Wednesday, May 20, 2015

Very Kind Of Them #58 and #59

The Economist this week examines the unnecessary pressure being put on Japan's new media to conform to Abe government-approved ways of thinking or to avoid examining the government's actions at all. A generous author includes a minor observation of mine. (Link)

Meanwhile, as a part of an ongoing series of conversations regarding the burning issues confronting Japan, Timothy Langley, Nancy Snow and I have a long conversation on rural depopulation, taking a big, necessary detour through the socio-economic roles of women.

Mr. Langley misspeaks at the outset as regards the ageing of Japanese society: only 1/4 of Japanese are above 65 years of age and 1/8 are above 75 years of age. Mr. Langley's percentages are for rural communities or for the so-called New Towns, the satellites cities built on farm and forest land in the 1960s. In the villages, with very few exceptions, and in the danchi, the giant public housing projects in the New Towns, the proportions of senior citizens is at 40% and on the way to 50%.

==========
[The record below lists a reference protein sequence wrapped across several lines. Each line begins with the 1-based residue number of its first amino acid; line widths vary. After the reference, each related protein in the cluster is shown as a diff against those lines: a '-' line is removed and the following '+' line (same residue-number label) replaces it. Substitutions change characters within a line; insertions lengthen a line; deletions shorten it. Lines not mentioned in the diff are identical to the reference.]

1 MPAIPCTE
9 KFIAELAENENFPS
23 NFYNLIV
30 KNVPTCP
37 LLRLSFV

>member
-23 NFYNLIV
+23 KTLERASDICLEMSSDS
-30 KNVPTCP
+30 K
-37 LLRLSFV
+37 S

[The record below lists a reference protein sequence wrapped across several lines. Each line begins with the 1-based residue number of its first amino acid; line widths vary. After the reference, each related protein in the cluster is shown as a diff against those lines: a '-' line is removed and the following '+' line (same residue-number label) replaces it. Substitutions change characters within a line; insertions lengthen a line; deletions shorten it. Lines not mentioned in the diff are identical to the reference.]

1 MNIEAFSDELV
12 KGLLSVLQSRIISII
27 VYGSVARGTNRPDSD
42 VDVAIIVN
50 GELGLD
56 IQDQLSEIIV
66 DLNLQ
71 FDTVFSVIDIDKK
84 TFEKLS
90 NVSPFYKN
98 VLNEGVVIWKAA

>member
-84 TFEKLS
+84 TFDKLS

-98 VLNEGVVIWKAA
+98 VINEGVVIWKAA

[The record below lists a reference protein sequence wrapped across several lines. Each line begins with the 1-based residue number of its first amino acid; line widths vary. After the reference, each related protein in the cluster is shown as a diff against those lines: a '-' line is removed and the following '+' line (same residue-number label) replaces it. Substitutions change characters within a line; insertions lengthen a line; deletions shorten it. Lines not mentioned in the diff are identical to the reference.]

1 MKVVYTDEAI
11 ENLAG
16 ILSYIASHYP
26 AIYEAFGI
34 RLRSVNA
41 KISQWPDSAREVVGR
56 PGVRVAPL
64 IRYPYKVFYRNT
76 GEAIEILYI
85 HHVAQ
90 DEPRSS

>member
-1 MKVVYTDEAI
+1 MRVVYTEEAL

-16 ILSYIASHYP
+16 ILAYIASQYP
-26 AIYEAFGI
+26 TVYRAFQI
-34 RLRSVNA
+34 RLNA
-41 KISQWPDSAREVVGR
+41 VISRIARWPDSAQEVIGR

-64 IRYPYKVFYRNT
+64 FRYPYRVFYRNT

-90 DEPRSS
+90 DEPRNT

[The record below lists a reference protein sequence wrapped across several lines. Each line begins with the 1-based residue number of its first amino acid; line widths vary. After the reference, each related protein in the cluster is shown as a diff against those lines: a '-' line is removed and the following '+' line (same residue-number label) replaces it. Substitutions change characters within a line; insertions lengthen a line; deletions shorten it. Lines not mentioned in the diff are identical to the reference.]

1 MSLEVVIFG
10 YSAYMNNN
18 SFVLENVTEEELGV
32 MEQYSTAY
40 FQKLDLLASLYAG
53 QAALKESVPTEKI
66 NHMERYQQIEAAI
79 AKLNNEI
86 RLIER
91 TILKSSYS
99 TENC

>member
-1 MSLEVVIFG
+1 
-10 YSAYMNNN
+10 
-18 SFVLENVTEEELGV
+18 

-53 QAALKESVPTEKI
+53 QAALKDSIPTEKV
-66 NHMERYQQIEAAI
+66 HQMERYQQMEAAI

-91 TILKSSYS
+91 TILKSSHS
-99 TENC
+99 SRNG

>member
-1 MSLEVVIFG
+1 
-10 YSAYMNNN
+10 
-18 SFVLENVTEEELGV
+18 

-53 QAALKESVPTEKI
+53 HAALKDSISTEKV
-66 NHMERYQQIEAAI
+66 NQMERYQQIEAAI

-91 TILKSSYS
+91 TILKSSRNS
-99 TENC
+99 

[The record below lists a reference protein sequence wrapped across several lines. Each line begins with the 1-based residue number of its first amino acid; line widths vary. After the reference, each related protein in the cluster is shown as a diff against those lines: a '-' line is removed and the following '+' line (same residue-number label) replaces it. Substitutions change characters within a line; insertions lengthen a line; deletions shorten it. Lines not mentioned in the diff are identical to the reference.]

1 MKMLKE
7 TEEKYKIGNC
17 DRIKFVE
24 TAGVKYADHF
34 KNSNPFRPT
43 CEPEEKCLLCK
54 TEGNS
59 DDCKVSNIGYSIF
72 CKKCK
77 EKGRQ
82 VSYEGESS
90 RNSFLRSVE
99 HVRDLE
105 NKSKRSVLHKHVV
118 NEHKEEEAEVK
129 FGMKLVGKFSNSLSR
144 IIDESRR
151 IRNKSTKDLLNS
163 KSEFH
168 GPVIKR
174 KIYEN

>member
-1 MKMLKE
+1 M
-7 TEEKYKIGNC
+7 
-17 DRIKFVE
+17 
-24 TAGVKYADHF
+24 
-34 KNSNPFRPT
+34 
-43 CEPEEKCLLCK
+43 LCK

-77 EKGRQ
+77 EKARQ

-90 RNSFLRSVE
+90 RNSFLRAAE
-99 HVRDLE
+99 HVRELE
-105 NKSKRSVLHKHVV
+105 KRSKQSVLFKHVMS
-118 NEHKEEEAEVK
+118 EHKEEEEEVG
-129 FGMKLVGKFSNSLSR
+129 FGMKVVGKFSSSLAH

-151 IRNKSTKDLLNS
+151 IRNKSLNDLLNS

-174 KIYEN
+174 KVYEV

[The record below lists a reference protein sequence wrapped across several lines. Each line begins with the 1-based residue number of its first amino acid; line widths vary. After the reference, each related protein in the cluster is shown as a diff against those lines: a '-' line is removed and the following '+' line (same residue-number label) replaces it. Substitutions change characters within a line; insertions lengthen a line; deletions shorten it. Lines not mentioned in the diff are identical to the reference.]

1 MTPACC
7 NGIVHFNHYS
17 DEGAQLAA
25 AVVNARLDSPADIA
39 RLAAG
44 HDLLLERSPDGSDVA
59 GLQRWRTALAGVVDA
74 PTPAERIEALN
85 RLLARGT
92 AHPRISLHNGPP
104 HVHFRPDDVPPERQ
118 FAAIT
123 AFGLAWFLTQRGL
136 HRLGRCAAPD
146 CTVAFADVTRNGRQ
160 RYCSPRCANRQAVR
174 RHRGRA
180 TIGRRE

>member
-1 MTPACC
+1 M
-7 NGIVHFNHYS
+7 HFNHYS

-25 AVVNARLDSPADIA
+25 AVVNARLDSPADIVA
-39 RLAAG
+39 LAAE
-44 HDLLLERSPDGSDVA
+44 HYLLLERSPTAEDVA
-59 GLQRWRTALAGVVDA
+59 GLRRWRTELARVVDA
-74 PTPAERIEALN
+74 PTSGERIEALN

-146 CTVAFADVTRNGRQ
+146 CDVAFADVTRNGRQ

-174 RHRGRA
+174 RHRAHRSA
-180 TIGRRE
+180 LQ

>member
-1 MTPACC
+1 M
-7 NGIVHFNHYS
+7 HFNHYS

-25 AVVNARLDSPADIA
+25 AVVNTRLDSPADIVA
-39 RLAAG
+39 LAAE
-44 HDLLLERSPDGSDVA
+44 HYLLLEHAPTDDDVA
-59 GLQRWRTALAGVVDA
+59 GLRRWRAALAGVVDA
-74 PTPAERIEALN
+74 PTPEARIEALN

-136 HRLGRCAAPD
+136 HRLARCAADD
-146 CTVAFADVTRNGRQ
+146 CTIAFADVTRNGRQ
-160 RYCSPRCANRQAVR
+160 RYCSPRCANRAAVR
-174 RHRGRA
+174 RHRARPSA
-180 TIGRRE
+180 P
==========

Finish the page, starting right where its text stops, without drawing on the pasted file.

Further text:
1 comment:

Japandrew said...

Thanks for the very interesting discussion. I think the love of furusato is now often little more than lip service. People know they are supposed to long for the ancestral home, but when the family visit is done, people are generally happy to get in the car or train back to the anonymity, convenience and cultural amenities of Tokyo. Likewise, there are any number of beautiful regions that would be ideal for telecommuting, but people don’t want to find themselves immersed in the suffocating social practices of inaka. In recent decades, Tokyo has attained a critical mass of intellectual, cultural and commercial capital. This will enable it to draw on the international pool of talent to sustain itself successfully as a city-state, one with an increasingly abstract relationship to the cultural and natural heritage preserve that surrounds it.